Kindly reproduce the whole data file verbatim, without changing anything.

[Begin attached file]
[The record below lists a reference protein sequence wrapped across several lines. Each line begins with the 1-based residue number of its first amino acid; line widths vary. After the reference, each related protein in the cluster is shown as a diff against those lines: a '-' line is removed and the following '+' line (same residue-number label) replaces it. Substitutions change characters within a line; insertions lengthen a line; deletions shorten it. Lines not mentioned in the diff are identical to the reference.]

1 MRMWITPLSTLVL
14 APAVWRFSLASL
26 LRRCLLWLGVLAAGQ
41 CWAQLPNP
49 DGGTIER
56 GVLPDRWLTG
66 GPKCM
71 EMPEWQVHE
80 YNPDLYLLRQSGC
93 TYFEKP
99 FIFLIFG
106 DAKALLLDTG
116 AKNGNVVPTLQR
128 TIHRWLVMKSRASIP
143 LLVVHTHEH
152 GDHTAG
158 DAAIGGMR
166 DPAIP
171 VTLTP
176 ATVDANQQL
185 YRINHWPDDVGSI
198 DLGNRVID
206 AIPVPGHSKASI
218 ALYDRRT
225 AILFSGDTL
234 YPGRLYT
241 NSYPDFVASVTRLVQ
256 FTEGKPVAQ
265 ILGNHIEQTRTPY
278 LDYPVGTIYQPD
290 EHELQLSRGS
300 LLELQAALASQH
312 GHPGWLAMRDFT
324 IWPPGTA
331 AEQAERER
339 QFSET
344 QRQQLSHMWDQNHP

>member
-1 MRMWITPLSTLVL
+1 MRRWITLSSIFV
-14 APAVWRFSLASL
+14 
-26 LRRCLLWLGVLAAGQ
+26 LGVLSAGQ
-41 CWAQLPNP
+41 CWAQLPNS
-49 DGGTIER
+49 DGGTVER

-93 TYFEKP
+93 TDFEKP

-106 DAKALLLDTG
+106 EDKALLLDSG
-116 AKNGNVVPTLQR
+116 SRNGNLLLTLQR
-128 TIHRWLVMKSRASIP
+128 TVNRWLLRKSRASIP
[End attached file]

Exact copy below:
[The record below lists a reference protein sequence wrapped across several lines. Each line begins with the 1-based residue number of its first amino acid; line widths vary. After the reference, each related protein in the cluster is shown as a diff against those lines: a '-' line is removed and the following '+' line (same residue-number label) replaces it. Substitutions change characters within a line; insertions lengthen a line; deletions shorten it. Lines not mentioned in the diff are identical to the reference.]

1 MRMWITPLSTLVL
14 APAVWRFSLASL
26 LRRCLLWLGVLAAGQ
41 CWAQLPNP
49 DGGTIER
56 GVLPDRWLTG
66 GPKCM
71 EMPEWQVHE
80 YNPDLYLLRQSGC
93 TYFEKP
99 FIFLIFG
106 DAKALLLDTG
116 AKNGNVVPTLQR
128 TIHRWLVMKSRASIP
143 LLVVHTHEH
152 GDHTAG
158 DAAIGGMR
166 DPAIP
171 VTLTP
176 ATVDANQQL
185 YRINHWPDDVGSI
198 DLGNRVID
206 AIPVPGHSKASI
218 ALYDRRT
225 AILFSGDTL
234 YPGRLYT
241 NSYPDFVASVTRLVQ
256 FTEGKPVAQ
265 ILGNHIEQTRTPY
278 LDYPVGTIYQPD
290 EHELQLSRGS
300 LLELQAALASQH
312 GHPGWLAMRDFT
324 IWPPGTA
331 AEQAERER
339 QFSET
344 QRQQLSHMWDQNHP

>member
-1 MRMWITPLSTLVL
+1 MRRWITLSSIFV
-14 APAVWRFSLASL
+14 
-26 LRRCLLWLGVLAAGQ
+26 LGVLSAGQ
-41 CWAQLPNP
+41 CWAQLPNS
-49 DGGTIER
+49 DGGTVER

-93 TYFEKP
+93 TDFEKP

-106 DAKALLLDTG
+106 EDKALLLDSG
-116 AKNGNVVPTLQR
+116 SRNGNLLLTLQR
-128 TIHRWLVMKSRASIP
+128 TVNRWLLRKSRASIP